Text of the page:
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At Democratic convention, Chelsea Clinton tells Americans "who my mom is"

PHILADELPHIA -- There is perhaps no one in Hillary Clinton's life better-suited to revealing her humanity than her daughter, Chelsea Clinton, a fact the younger Clinton proved in a speech reintroducing her mother to a generation of young voters who came of age after Bill Clinton left the White House.

Chelsea Clinton talked about her mother's "wonder," her "thoughtful, hilarious" side.

"My mother can be about to give a speech or walk onstage for a debate. It doesn't matter. She'll drop everything for a few minutes of blowing kisses and reading 'Chugga-Chugga Choo-Choo' with her granddaughter," Clinton said at the Democratic convention's final night, Thursday.

Clinton reminisced about her own childhood, when her mother was "always, always there for me," despite the relentless pace of her professional career.

"Every soccer and softball game. Every piano and dance recital," Clinton said. "We'd make up stories about what we'd do if we ever met a triceratops."

When Hillary Clinton traveled for work, she would leave notes to be read by her daughter, one for each day.

"When she went to France to learn about their child care system, I remember one was all about the Eiffel Tower," Chelsea Clinton said. "Another was about all the ideas she hoped to bring home to help the kids of Arkansas. I treasured each and every one. They were another reminder that I was always in her thoughts and in her heart."

But Clinton also stressed her mother's long and relentless commitment to fighting for America's children, to enable them to have access to the opportunities in this country.

"Public service is about service," she said of a life lesson learned from her mother.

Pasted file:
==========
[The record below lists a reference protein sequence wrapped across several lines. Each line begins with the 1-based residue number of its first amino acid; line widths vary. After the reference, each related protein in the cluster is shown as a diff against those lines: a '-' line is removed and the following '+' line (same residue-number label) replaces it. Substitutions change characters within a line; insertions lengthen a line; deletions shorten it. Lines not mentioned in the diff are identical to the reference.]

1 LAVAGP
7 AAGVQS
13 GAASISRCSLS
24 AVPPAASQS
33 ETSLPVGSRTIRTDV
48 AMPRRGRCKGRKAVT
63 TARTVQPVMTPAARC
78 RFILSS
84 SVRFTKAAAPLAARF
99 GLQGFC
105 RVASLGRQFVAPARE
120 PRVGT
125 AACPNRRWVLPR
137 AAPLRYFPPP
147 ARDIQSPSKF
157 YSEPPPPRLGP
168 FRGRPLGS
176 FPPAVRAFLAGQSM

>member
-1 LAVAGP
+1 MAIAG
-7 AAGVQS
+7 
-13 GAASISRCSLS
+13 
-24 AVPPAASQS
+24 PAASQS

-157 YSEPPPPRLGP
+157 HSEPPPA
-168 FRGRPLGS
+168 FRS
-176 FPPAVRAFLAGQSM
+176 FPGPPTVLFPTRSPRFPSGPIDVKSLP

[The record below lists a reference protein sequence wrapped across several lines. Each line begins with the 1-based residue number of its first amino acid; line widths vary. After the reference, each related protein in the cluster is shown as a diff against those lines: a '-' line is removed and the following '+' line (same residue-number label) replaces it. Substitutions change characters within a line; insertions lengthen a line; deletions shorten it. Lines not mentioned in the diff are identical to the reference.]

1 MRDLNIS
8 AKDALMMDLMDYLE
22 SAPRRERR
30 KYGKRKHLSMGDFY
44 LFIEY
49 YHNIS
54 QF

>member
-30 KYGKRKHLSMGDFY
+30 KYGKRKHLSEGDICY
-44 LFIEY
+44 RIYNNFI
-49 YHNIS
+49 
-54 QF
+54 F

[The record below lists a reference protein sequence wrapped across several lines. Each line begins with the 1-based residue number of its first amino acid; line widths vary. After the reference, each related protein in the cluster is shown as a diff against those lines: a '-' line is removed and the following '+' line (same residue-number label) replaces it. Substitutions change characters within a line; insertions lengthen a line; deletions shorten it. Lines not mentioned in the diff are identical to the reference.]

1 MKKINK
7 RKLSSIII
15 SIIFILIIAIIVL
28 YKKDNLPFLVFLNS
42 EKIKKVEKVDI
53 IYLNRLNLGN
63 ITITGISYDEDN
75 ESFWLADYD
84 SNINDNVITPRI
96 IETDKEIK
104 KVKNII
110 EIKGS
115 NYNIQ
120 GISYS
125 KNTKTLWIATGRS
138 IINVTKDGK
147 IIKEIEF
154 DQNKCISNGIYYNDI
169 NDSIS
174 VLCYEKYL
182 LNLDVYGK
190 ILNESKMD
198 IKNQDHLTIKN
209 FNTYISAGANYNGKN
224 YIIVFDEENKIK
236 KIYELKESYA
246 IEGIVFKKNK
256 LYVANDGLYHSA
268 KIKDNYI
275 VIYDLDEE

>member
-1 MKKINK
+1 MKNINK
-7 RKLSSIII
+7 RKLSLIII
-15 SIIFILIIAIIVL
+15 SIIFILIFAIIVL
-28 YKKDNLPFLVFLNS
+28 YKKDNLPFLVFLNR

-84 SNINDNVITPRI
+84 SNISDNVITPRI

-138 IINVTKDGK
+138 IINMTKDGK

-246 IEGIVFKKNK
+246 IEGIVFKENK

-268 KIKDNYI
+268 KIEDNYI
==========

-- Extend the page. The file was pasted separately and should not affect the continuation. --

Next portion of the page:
One interesting moment in the speech -- Chelsea Clinton also talked about her mother's failed effort to create a universal health care system while she was first lady, and Chelsea was just 14 years old.

"I saw it up close. It was bruising. It was exhausting. She fought her heart out and as all of you know, she lost. For me, 14 years old, it was pretty tough to watch," Chelsea Clinton said. "But my mom, she was amazing. She took a little time to replenish her spirit -- family movie night definitely helped," adding that while her father loved the "Police Academy" comedies, she and her mother preferred "Pride and Prejudice."

Ticking off her mother's work with foster children, 9/11 first responders as a New York senator, and for women around the world as secretary of state, Chelsea said: "She never forgets who she's fighting for."

Ultimately, Clinton attempted to show Americans "who my mom is -- a listener and a doer, a woman driven by compassion, by faith, by kindness, a fierce sense of justice, and a heart full of love."

"This November, I'm voting for a woman who is my role model as a mother and as an advocate," she said. "A woman who has spent her entire life working for children and families."

In parting, Clinton congratulated her mother and told her how proud she was.

"I hope that one day my children will be as proud of me as I am of my mother," she said. "I'm so grateful to be her daughter. I'm so grateful that she's Charlotte and Aidan's grandmother. She makes me proud every single day."

"And mom," Clinton added, "Grandma would be so proud of you tonight."

And when her mother walked on stage to thunderous cheers, after the movie of her life played out on the convention stage, mother and daughter embraced silently for a long moment before Hillary Clinton walked to the podium to accept her party's nomination.